Kumdo: Korean art of swordfighting | campus.sg

Kumdo

Mention ‘swordfighting’ in the context of Asia, and both China and Japan come to mind. We’ve all seen historical dramas that are either wuxia (China) or samurai (Japan). However, Korea – being wedged between the two nations – also has its own version of swordfighting.

You may be familiar with kendo, the Japanese martial art where practitioners wield wooden swords. Koreans also practise kendo – except it’s called ‘Geomdo’ or ‘Kumdo’ (the way of the sword), with minor differences. While Kumdo is influenced by the Japanese, its history of swordfighting dates back to before the Japanese colonialisation.

History of Korean swords

While the use of swords in Korea dates back to the Three Kingdoms Period (57BC to 668AD), they were primarily for use by commanders on horses. Swords weren’t the primary weapon for all combat – they preferred spears and bows – and it was used mostly for shock attacks, defensive strokes, and for close-in fighting.

By the time of Korea’s Joseon period (15th to 19th centuries), the military trained its soldiers on the use of swords and other bladed weapons to defend their land from invaders. Soldiers would carry a large two-handed sword known as sword called a Ssangsudo or a common sidearm called hwando which is light and gently curved or straight.

A hwando (via KOCIS)

Another type of sword is the geom – a short, straight-edged blade that was sharpened on both sides. Referred to as “scholars’ sword,” they’re more for ceremonial use.

Korean swords during the Joseon period were reserved for military and ceremonial use; private ownership was largely restricted to members of the wealthy and/or politically influential classes. This is because high-quality steel was used for forging military swords, and the quantity was very limited, which is why the Korean infantry used spears, tridents, and bows/arrows. Any commoners who possessed them were treated with suspicion by authorities.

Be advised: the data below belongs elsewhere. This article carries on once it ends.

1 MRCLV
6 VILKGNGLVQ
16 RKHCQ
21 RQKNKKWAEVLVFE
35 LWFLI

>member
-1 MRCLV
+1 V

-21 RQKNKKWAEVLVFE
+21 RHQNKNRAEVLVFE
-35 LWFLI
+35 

The art of using swords for combative purposes is called Geom Beop, which today refers to the study of traditional Korean swords as a weapons system.

Sadly, there aren’t many traditional Korean swords left today – during the Japanese colonial period, swords, armour, and other martial arts equipment were confiscated and destroyed, and the surviving specimens are highly sought after.

Fast forward to Kumdo

In the modern era, Korean swords were used as a recreational sport – a martial art called Geomdo or Kumdo (way of the sword). This is basically the Korean version of the Japanese kendo, which uses swords for recreational or self-improvement purposes. This art was actually brought to the Korean peninsula by the Japanese toward the end of the 19th century when Korea was subject to Japanese policy and administration.

Kendo was adopted as ‘Kumdo’ and made a required course in Korean schools in 1939, and continued to be taught until 1945. After WWII, Kumdo and kendo diverged to form separate but nearly identical practices. Practitioners of Kumdo today would use wood or bamboo swords for training similar to kendo, for instance.

Kumdo then evolved to become an umbrella term for all forms of newer sword-based martial arts, including Haedong Geomdo, Daehan Geomdo, and Han Geomdo. Haedong Geomdo is rooted in a Joseon-era military swordsmanship techniques called “muyejebo“ which is the oldest Korean martial arts manual written in the early 17th century. Haedong Goemdo focuses on forms and one-person exercises, and differs from kendo because practitioners also use a real sword called gageom.

The classic Daehan Geomdo is closest to kendo, as it practises many of the Kendo no Kata forms. Han Geomdo is a newer form which takes inspiration from the Korean Hangeul alphabet, with 24 techniques for the 24 letters of the Korean alphabet.

Learning the art of Korean sword

Kumdo is more popularly known as Kummooyeh in Singapore, and there are several Korean martial arts schools that teach this discipline.

Beginners will begin with a wooden sword called mokum, a wooden sword before advancing to the kakum, a blunt aluminium sword for form practise and the heavier sword, jinkum, for cutting practise.

Trivia: Jimin of BTS was a practitioner of kumdo for about 7-8 years!